[from left to right] Chance the Rapper, Jerald Gary, Kanye West and Kim Kardashian West | Photo courtesy of Gary

Four years ago, private equity investor Jerald Gary bought the shuttered New Regal Theater in South Shore with plans to restore the historic landmark to its former grandeur. Much like the Apollo Theater in Harlem, the 2,300-seat theater in Chicago once stood at the center of Black art, music and culture.

Basically, not many artists could roll through Chicago without performing at the New Regal in its heyday: from jazz legends such Count Basie, Josephine Baker, Louis Armstrong and Billie Holiday to soul and pop superstars such as James Brown, Whitney Houston, Michael Jackson and Stevie Wonder.

Today, with a name change (it’s now called the Avalon Regal Theater) and about $1 million in renovations, the South Side theater still isn’t ready to open its door. Despite ongoing crowdfunding efforts, Gary says he hasn’t been able to rally the Black community around his restoration project.

“We are nearly at the finish line with about $150,000 in repairs needed to open the doors to the public,” Gary says.

He’s self-funded most of the project, but hopes to reach the finish line through a GoFundMe crowdfunding campaign.

“I’m not putting any more money in without the support of the community,” Gary continues.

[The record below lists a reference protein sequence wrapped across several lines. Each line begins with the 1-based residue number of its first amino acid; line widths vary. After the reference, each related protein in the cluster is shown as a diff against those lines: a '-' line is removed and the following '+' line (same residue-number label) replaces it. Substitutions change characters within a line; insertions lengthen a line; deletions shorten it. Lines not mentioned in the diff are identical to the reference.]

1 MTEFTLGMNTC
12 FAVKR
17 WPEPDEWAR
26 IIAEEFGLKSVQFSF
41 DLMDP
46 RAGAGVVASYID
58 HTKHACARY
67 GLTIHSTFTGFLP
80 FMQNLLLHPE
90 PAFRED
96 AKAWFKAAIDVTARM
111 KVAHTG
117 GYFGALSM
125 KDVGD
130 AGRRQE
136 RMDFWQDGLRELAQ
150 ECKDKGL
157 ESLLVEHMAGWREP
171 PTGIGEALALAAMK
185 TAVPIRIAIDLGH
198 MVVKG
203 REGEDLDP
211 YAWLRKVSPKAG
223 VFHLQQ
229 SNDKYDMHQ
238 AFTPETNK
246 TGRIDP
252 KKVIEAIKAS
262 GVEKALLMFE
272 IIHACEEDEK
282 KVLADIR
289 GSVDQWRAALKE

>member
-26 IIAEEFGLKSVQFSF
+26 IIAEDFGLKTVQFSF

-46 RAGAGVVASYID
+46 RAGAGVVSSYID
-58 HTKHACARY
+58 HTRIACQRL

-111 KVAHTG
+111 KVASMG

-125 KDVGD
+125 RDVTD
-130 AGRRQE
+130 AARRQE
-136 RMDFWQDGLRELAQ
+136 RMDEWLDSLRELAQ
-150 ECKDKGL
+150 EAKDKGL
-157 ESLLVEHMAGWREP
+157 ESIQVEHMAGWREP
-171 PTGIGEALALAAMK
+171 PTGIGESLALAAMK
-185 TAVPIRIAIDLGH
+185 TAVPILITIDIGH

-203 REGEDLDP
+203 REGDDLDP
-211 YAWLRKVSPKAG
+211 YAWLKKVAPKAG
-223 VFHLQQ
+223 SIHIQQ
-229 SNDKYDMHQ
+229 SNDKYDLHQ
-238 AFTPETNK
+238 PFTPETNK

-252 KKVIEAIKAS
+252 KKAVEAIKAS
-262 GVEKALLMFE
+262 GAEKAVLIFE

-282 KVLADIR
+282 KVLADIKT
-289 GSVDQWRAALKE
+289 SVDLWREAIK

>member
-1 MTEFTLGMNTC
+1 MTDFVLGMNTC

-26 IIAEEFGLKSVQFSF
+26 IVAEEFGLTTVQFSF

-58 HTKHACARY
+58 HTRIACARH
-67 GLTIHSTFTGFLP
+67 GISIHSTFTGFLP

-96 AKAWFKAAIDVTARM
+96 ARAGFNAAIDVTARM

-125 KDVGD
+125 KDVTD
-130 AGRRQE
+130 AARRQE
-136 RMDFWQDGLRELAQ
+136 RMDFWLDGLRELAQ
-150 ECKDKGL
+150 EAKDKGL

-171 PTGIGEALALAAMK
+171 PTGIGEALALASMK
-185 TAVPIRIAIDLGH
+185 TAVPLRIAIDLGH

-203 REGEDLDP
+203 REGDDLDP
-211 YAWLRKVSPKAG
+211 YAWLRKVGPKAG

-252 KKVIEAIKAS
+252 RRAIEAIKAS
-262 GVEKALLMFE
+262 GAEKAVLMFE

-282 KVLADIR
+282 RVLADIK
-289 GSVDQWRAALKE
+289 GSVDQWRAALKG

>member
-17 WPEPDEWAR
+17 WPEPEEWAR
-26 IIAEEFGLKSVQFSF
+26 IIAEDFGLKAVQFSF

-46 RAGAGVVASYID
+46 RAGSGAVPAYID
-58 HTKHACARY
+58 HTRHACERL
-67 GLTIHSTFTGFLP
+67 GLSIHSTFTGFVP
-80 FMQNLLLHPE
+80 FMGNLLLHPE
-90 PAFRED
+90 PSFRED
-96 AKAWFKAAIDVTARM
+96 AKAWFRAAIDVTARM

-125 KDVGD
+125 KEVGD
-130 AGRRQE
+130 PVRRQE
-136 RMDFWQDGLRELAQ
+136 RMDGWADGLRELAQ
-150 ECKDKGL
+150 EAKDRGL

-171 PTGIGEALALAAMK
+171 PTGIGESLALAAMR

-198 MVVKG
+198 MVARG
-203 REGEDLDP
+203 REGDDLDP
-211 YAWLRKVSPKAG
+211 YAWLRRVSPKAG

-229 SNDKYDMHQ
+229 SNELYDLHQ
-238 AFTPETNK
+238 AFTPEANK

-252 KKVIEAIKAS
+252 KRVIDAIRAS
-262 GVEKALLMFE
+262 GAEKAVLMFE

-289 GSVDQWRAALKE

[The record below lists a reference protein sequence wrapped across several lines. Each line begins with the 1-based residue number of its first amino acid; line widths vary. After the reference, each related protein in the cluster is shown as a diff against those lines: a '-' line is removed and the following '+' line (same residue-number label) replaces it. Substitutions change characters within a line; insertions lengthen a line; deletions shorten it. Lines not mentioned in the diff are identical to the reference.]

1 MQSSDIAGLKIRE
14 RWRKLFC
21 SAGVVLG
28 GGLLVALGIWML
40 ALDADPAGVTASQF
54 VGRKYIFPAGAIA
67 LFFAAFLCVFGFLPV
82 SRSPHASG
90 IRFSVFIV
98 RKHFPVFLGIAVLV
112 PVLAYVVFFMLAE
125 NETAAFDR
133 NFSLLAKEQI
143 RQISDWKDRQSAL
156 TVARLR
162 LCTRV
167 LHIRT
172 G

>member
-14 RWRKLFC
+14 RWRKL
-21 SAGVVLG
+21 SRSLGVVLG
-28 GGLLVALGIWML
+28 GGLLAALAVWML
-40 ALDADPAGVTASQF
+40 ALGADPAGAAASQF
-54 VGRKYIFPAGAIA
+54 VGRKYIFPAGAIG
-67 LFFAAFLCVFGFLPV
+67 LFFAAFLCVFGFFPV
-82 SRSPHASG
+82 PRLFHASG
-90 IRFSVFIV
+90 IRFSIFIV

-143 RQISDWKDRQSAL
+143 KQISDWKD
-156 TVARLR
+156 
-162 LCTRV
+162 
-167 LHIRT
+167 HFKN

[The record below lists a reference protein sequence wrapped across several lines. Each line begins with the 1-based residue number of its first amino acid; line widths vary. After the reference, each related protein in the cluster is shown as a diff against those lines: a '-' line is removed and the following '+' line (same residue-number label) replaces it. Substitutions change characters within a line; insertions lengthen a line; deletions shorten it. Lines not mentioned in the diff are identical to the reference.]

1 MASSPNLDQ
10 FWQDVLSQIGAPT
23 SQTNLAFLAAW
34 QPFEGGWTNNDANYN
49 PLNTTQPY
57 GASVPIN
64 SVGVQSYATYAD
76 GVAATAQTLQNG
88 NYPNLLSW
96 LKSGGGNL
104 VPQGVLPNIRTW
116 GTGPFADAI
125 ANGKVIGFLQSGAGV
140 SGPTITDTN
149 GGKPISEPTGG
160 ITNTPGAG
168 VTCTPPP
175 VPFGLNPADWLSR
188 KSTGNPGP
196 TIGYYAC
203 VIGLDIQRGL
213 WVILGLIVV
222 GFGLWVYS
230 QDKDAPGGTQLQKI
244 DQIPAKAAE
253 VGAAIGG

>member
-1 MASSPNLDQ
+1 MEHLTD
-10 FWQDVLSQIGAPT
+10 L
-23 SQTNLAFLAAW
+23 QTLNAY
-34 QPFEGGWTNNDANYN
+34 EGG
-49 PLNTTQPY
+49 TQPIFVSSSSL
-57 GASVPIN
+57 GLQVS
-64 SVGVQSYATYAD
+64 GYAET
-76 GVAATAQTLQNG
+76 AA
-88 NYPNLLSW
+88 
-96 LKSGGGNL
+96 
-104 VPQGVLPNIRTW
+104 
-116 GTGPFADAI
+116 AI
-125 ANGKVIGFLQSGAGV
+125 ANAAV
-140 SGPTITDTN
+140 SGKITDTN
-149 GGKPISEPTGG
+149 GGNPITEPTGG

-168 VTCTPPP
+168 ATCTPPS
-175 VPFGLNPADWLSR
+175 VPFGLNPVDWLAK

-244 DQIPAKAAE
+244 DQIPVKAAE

With plans to host drill rap pioneer Chief Keef’s first hologram concert in Chicago, and a budding relationship with Kanye West in the works, Gary talks to us about the ups and downs of his Avalon Regal restoration project.

The TRiiBE: When did you buy the Avalon Regal Theater? Why?

Jerald Gary: I bought the Avalon Regal Theater in 2014. I bought it because I grew up in the neighborhood, and I’ve been a part of art programs my entire life. I’m a musician and I know the value of culture in our community from an economic perspective as well as a perspective of being able to enrich our lives and providing jobs.

TT: What are some of the challenges you've faced since purchasing the building?

JG: A lot of people aren’t aware that the building underwent an extensive renovation in the late 1980s. So a lot of the work had already been done that we otherwise would have planned to do. But, the stigma is that no businesses can be viable in the Black community. It’s a little bit, I would say, hypocritical because we are always complaining about how we don’t have anything in the community for us yet we’re on our seventh crowdfunding campaign and have been unable to raise awareness or any funds from the very community complaining about what we don’t have.

TT: How much did you purchase the building for and how much in renovations are needed?

JG: I purchased the building from the FDIC for $100,000 and have poured about $1 million into the property over the past four-and-a-half years. We are nearly at the finish line with about $150,000 in repairs needed to open the doors to the public. I’m not putting any more money in without the support of the community.

TT: Can you share some details about the building? How many seats? What are some of the final repairs needed to open?

JG: The auditorium has about a 2,300-person capacity. The hall itself holds about 1,000 people. The final renovations we need to do includes all of the unsexy stuff, if you will – piping, electricity, plumbing. There’s some really minor cosmetic touch-ups that we have to do. So we’re raising $150,000 on GoFundMe to make those final repairs.

TT: Why is the Avalon Regal such a special place?